These past few weeks have been a bit gut-wrenching as we prepare for the departure of our good friends, Lauren, Mike, and their son Noah. They moved here 4 years ago for Mike’s post-doctoral studies. I met Lauren in a new mom support group when our first children were mere months old. Since the summer and fall of 2007, Lauren and I have grown very close, as have our kids. We’ve shared and griped and commiserated about the joys and frustrations of raising two spirited, defiant, at times down right difficult children. When our kids were about 18 months old, along with a handful of other friends, we were part of an 8 month-long daycare cooperative, in which we took turns pairing up and looking after the half-dozen kids while giving the other moms the morning off. We’ve been in a regular book group for 3 years. We’ve had countless heart to hearts. We’ve watched each other flounder and succeed with the mood swings of a stubborn toddler. And we’ve watched our kids grow to love each other. And now they are leaving, returning to their home in the UK. And it’s been a painful, drawn-out goodbye. And I can’t help but see our family’s future departure in their imminent one.
Over these past couple weeks there have been farewell parties with the kids, a mom’s dinner, and lots of final outings–a chance for our friends to experience all of what the Boston area has to offer, a chance for our kids to bond just a bit more before their lives begin along their individual blurring trajectories, at speeds that can’t help but leave memories and friends behind. Our kids’ lives up until now have been like spools of thread, knotted together at one end and tangled and braided together these last 3 years. But as families move away, across the Atlantic like our friends Lauren, Mike, and Noah, or just to a neighboring town, as have many of our friends in search of more space, it’s as if we’ve taken those spools of thread, once interwoven, and sent them all rolling in their own directions. The life of a child is so vivid with the nowness of everything, it is painful from an adult’s perspective to imagine how quickly my daughter will forget all the people who have mattered so much, like Lauren and Noah. And so we cram in activities and outings, take loads of pictures that can be reviewed endlessly on the computer, on facebook pages, in photo albums compiled from our computer’s photo library. All in hopes to capture forever these relationships for my kids, and for myself. And as we lose just one family this Friday, I can’t help but think about a year from now, when we’ll be the family to leave and we’ll be the ones losing everyone.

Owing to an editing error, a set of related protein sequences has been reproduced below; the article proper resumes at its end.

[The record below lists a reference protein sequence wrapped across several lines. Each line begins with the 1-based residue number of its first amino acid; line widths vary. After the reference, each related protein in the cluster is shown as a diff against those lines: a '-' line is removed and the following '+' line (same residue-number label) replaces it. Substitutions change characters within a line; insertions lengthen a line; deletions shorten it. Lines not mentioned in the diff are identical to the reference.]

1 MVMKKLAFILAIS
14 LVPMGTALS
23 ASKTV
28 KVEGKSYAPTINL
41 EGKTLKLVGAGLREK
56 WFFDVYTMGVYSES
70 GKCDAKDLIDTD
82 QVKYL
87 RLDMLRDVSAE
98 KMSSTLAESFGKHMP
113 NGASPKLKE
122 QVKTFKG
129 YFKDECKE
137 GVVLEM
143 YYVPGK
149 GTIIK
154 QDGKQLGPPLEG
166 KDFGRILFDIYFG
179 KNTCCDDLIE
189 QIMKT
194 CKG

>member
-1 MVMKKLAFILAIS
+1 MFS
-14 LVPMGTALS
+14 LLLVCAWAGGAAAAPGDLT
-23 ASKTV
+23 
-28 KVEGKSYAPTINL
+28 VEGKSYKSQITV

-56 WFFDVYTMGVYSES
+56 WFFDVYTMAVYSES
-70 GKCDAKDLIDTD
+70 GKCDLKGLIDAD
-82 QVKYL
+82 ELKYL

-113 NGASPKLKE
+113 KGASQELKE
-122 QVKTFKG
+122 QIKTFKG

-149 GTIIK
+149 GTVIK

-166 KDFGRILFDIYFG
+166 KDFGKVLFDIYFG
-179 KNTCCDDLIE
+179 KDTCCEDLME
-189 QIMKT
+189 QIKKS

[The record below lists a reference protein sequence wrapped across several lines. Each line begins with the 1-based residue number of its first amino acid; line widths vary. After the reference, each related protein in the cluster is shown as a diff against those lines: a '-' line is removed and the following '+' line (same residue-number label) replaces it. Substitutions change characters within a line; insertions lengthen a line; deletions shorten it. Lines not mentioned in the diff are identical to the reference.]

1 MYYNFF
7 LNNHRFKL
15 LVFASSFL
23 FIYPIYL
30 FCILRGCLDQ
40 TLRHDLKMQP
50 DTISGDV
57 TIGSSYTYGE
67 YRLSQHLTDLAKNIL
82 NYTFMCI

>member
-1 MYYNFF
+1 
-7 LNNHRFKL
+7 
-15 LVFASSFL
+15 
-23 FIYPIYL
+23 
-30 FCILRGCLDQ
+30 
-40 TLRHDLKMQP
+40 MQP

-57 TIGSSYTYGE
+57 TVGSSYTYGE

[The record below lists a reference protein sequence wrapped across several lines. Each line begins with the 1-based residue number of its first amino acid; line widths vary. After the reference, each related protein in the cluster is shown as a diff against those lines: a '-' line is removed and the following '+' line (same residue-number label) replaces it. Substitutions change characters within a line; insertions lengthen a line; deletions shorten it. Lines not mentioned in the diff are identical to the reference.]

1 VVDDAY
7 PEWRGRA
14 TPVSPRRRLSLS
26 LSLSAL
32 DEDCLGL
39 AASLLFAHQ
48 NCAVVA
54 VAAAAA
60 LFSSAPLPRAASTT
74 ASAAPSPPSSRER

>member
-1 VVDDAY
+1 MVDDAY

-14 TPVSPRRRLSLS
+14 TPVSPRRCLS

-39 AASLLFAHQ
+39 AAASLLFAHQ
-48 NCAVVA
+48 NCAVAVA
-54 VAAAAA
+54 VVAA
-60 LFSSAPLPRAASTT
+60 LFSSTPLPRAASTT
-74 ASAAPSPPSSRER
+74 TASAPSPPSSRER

I watch Lauren organize all of their belongings, some to travel with them, some to be shipped and delivered sometime between a few weeks and a few months, some to be sold and given away before they leave. I watch her tie up all the loose ends. And I watch her say endless goodbyes with such grace and poise. I wonder how she will deal with Noah’s tears and pleas to see his old friends. I’m sure I will have a fraction of her strength. I’m sure I’ll be a mess. I feel sad just thinking about it.